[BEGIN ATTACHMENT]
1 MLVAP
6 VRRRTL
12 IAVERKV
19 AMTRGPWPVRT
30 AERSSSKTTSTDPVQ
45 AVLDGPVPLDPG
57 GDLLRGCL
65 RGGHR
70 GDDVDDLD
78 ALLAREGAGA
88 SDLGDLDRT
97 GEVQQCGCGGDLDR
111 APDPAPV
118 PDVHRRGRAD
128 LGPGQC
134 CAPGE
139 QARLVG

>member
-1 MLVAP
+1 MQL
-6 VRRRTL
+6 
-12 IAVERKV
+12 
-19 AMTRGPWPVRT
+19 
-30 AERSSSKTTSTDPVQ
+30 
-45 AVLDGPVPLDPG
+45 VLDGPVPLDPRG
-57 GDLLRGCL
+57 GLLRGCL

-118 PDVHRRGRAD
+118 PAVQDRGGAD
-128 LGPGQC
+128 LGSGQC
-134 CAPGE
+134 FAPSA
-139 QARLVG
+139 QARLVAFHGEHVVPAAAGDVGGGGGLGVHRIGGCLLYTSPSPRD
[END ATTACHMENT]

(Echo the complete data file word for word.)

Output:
1 MLVAP
6 VRRRTL
12 IAVERKV
19 AMTRGPWPVRT
30 AERSSSKTTSTDPVQ
45 AVLDGPVPLDPG
57 GDLLRGCL
65 RGGHR
70 GDDVDDLD
78 ALLAREGAGA
88 SDLGDLDRT
97 GEVQQCGCGGDLDR
111 APDPAPV
118 PDVHRRGRAD
128 LGPGQC
134 CAPGE
139 QARLVG

>member
-1 MLVAP
+1 MQL
-6 VRRRTL
+6 
-12 IAVERKV
+12 
-19 AMTRGPWPVRT
+19 
-30 AERSSSKTTSTDPVQ
+30 
-45 AVLDGPVPLDPG
+45 VLDGPVPLDPRG
-57 GDLLRGCL
+57 GLLRGCL

-118 PDVHRRGRAD
+118 PAVQDRGGAD
-128 LGPGQC
+128 LGSGQC
-134 CAPGE
+134 FAPSA
-139 QARLVG
+139 QARLVAFHGEHVVPAAAGDVGGGGGLGVHRIGGCLLYTSPSPRD